Dade Hayes and Dave McNary report:
Warner Bros. has discovered a way to deal with the specialty film business — it’s staying away from it.
In a move that reflects the massive pressures to cut costs., Warner Bros. has decided to shutter both Picturehouse and Warner Independent Pictures. The closings – which caught Hollywood off guard — will eliminate more than 70 slots.
Announcement came late Thursday morning from Alan Horn, Warner’s president and chief operating officer, who pointed to the recent move to fold in New Line to Warner Bros. More than 500 New Line jobs have been cut as a result.
“With New Line now a key part of Warner Bros., we’re able to handle films across the entire spectrum of genres and budgets without overlapping production, marketing and distribution infrastructures,” he said.
“After much painstaking analysis, this was a difficult decision to make, but it reflects the reality of a changing marketplace and our need to prudently run our businesses with increased efficiencies.”
But he emphasized that it made no sense for Warner Bros. to continue funding marketing and distribution infrastructures at Picturehouse and WIP – particularly since Warner has expanded its capacity to handle films by absorbing New Line’s marketing-distribution operations.
So the big question is will Warner Bros bother with the kinds of movies WiP and Picturehouse produced and/or distributed? Key quote here:
Horn cited the fact that 600 pics get released annually as having made the specialty biz less attractive financially in recent year.
He also said that such pics have becomce more likely to screen at multiplexes rather than art-hosue venues and expresssed confidence in Warner’s distribution side to ensure that smaller films receive the proper handling.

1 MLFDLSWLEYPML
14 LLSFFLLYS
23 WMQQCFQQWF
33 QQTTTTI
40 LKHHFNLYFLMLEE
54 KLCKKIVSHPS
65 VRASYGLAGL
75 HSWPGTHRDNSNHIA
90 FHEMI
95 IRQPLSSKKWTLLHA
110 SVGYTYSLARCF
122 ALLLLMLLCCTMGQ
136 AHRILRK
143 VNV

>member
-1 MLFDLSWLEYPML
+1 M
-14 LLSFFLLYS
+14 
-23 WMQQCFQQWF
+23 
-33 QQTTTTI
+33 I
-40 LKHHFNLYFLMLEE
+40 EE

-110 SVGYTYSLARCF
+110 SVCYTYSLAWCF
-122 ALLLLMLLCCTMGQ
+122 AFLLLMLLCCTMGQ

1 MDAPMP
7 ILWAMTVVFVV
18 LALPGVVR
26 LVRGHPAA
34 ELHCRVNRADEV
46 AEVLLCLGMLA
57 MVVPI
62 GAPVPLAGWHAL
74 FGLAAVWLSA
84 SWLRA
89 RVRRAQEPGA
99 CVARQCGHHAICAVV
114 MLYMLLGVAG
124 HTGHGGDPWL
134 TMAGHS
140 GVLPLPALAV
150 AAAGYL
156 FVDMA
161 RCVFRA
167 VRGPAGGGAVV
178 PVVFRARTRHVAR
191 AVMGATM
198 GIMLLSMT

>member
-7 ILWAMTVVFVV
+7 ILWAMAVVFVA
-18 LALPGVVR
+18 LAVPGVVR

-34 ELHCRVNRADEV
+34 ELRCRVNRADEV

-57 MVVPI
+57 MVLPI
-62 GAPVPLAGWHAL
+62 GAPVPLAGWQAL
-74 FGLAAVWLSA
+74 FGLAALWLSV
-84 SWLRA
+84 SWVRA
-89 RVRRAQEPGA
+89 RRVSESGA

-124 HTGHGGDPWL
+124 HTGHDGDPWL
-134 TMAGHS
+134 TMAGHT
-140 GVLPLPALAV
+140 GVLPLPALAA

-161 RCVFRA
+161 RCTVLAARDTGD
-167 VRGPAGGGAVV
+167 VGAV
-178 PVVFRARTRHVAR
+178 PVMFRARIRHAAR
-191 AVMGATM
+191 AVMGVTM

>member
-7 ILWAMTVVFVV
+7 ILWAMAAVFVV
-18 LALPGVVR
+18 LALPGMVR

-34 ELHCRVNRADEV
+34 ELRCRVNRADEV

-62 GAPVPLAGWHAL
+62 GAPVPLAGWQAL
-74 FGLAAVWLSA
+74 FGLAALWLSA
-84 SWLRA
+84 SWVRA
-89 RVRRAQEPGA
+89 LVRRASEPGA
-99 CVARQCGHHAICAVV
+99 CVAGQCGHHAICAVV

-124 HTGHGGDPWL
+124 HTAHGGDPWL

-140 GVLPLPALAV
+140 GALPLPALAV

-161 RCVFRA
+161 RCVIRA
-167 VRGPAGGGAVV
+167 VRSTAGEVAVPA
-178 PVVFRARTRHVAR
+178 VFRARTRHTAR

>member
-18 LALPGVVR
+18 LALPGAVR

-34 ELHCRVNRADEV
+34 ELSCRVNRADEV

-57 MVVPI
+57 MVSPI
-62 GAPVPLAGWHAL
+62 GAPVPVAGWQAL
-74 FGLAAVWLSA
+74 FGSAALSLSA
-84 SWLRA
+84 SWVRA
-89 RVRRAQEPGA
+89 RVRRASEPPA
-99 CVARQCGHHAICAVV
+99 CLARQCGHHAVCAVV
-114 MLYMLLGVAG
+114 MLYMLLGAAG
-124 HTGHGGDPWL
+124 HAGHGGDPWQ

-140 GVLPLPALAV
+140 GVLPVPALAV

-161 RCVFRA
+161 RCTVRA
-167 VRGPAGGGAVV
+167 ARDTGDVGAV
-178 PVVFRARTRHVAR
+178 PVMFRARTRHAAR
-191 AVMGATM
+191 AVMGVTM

Well, the answer would appear to be ‘no, not really’.
Warner Bros were the last major to get into the specialty business and they never appeared as comfortable with supporting a dependant in the way Disney were with Miramax, Paramount were with Paramount Vantage, or Universal were with Focus Features.
Depsite that both WiP and Piturehouse have put out some very distinctive and interesting films such as Before Sunset, A Very Long Engagement, Good Night, and Good Luck, Paradise Now, The Painted Veil, In the Valley of Elah, Funny Games US, Pan’s Labyrinth and La Vie En Rose – the last two of which were Oscar winning arthouse hits.
So the legacy of both companies is short and sad, but by no means unimportant.
I’m sure the accountants at Burbank have run the numbers and – with difficult economic times ahead – concluded that the best way to save money was to close both divisions and maybe use a reduced New Line to pick up some of the slack.
This is a sad day for all those left jobless, but also a bad day for anyone who thinks that quality, award-friendly filmmaking can exist in the same corporate structure as tentpole blockbusters.
> The full story in Variety
> S.T. Van Airsdale at Defamer with a prescient post last week about the closures
> Check out the notable films produced and distributed by WiP and Picturehouse over at Wikipedia